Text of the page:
Tri-Citians have been tossing around the idea of an aquatics center for 20 years now and a performing arts center for at least that long.
The lack of progress on these long-awaited projects makes people eager to get moving, even if they don't know exactly where they're headed.
That's human nature. So is the tendency to push for a favorite project, even at the risk of being self-serving. (We're not going to name any names.)
The truth is, however, that these and other civic projects have been on the drawing board for a long time, and a hasty move now may be exactly the wrong decision.
Never miss a local story.
We're also growing impatient. A part of us just wants to see some ground broken somewhere.
But the analytical part of our collective wisdom supports the Tri-Cities Regional Public Facilities District's decision to apply the brakes on a new process that could help fill the community's wish list.
Instead of rushing a few popular projects to the ballot, the board decided to first listen to a consultant's report on the accuracy, completeness and reasonableness of the costs for each idea.
A haphazard plan that failed could sour voters on a better plan later.
More dangerous, though, would be a shortsighted plan that passed.
We have been watching as Wenatchee struggles with its Toyota Center, which stumbled into default Dec. 1.
It appears Wenatchee may be on the hook for the $42 million debt. It would cripple city government. And while the city waits for the situation to play out, its legal fees continue to mount.
It's a scenario we would hate to see repeated in the Tri-Cities. It especially would be regrettable if it was caused by a lack of due diligence.
One lesson that we've learned from Wenatchee is to be skeptical when the projected revenues from a proposed facility sound too good to be true.
It's one thing to build a project, but taxpayers need a clear picture of the expected cost of not only the debt, but also upkeep and other operating expenses.
Sometimes coming up with that number is a little bit like looking in a crystal ball.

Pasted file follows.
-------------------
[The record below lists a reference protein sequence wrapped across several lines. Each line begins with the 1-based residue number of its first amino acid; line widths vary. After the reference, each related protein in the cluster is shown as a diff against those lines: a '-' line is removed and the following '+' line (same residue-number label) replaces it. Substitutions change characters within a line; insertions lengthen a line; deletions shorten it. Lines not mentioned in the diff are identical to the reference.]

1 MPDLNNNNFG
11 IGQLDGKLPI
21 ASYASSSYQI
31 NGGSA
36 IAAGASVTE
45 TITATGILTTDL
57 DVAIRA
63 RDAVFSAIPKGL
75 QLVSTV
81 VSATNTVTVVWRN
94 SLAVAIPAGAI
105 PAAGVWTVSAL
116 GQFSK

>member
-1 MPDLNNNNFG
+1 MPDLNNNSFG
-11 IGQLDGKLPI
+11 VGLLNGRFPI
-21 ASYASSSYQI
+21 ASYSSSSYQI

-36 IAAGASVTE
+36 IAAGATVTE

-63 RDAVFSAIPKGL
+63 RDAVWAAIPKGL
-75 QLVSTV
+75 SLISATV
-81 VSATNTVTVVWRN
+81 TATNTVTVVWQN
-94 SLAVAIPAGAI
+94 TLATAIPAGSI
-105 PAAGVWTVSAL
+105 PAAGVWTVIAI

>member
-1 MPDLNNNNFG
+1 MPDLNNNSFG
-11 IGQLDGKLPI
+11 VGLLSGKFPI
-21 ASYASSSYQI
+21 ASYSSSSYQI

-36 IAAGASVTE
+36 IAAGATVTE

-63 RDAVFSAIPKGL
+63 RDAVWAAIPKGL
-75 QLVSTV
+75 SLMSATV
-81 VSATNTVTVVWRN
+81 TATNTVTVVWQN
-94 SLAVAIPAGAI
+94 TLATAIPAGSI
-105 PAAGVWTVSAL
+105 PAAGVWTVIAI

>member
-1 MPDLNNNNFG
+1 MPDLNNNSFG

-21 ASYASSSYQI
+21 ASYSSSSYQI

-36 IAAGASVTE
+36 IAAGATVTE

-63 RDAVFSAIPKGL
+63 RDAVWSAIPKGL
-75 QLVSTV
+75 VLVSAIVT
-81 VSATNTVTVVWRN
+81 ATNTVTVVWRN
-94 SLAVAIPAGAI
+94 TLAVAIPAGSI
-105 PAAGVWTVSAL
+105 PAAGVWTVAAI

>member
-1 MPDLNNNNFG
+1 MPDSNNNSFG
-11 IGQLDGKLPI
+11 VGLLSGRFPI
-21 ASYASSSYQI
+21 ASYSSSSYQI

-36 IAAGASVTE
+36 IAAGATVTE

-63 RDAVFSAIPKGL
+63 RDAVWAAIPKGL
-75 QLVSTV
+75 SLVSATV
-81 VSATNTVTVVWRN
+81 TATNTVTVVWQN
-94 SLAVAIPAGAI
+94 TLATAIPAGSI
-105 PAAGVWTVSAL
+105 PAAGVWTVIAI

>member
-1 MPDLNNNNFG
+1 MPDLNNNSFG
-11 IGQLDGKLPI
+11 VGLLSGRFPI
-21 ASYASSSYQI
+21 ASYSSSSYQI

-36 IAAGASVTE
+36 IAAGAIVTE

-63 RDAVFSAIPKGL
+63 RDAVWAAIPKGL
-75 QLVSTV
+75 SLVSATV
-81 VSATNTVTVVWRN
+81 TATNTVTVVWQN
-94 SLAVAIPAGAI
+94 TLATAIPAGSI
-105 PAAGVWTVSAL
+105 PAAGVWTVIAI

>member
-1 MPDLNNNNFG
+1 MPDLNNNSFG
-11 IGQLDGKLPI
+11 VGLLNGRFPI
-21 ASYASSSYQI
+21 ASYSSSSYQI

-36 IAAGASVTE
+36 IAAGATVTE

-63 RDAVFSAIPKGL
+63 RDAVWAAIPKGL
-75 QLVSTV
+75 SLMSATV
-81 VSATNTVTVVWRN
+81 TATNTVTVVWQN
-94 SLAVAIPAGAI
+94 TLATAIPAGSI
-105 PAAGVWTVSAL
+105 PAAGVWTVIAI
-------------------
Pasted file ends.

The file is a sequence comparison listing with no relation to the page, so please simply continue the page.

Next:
That's why taking the time to get an independent consultant's recommendation is worth the cost -- in money and time.
Each of projects under consideration face unique challenges.
For example, the Hanford Reach Interpretive Center qualifies for funds that will sunset before next year if they don't get something put in the ground.
Waiting another year before going to taxpayers for approval could sideline a project that the community has been working on for almost 10 years and already has raised $25 million.
On the other hand, the aquatic center's proposal may benefit from a little longer lead time. Last year, two private developers stepped forward with plans to build separate water parks.
That pool of candidates has drained down to one now, but Jim Hale said his plan still is viable and he's working on securing funding.
If private investors can put together an aquatics center that will meet the need for water play in this market, they should be allowed to do so without competition from the government.
Plus, the taxpayers then could put their money toward a different project.
Proposals for a performing arts center and an exhibition hall adjacent to the Three Rivers Convention Center face different considerations.
It's important to take the time now to put a reasoned and informed proposal to the voters. Anything less puts these much-needed projects at risk.